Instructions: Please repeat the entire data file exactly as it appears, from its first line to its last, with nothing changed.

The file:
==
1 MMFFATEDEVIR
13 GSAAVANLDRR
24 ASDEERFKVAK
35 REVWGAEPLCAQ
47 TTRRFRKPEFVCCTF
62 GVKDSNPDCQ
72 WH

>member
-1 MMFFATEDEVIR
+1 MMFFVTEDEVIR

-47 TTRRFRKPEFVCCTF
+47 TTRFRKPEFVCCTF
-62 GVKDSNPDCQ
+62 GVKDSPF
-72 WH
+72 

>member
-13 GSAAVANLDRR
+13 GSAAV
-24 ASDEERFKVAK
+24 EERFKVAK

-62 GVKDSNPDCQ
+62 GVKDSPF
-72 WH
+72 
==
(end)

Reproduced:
1 MMFFATEDEVIR
13 GSAAVANLDRR
24 ASDEERFKVAK
35 REVWGAEPLCAQ
47 TTRRFRKPEFVCCTF
62 GVKDSNPDCQ
72 WH

>member
-1 MMFFATEDEVIR
+1 MMFFVTEDEVIR

-47 TTRRFRKPEFVCCTF
+47 TTRFRKPEFVCCTF
-62 GVKDSNPDCQ
+62 GVKDSPF
-72 WH
+72 

>member
-13 GSAAVANLDRR
+13 GSAAV
-24 ASDEERFKVAK
+24 EERFKVAK

-62 GVKDSNPDCQ
+62 GVKDSPF
-72 WH
+72 